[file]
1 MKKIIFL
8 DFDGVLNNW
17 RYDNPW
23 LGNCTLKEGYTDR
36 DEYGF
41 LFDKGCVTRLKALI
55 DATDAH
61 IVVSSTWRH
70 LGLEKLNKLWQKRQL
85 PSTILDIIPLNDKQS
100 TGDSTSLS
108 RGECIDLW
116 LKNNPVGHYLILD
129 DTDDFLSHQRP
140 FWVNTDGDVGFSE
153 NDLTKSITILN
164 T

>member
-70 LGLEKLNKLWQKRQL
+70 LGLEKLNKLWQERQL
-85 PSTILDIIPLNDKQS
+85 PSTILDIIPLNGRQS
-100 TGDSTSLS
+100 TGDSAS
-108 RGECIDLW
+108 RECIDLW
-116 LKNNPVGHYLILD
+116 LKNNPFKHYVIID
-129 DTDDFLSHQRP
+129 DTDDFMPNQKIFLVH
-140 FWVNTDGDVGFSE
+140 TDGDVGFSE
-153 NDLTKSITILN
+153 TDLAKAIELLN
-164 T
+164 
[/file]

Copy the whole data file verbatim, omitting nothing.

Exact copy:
1 MKKIIFL
8 DFDGVLNNW
17 RYDNPW
23 LGNCTLKEGYTDR
36 DEYGF
41 LFDKGCVTRLKALI
55 DATDAH
61 IVVSSTWRH
70 LGLEKLNKLWQKRQL
85 PSTILDIIPLNDKQS
100 TGDSTSLS
108 RGECIDLW
116 LKNNPVGHYLILD
129 DTDDFLSHQRP
140 FWVNTDGDVGFSE
153 NDLTKSITILN
164 T

>member
-70 LGLEKLNKLWQKRQL
+70 LGLEKLNKLWQERQL
-85 PSTILDIIPLNDKQS
+85 PSTILDIIPLNGRQS
-100 TGDSTSLS
+100 TGDSAS
-108 RGECIDLW
+108 RECIDLW
-116 LKNNPVGHYLILD
+116 LKNNPFKHYVIID
-129 DTDDFLSHQRP
+129 DTDDFMPNQKIFLVH
-140 FWVNTDGDVGFSE
+140 TDGDVGFSE
-153 NDLTKSITILN
+153 TDLAKAIELLN
-164 T
+164 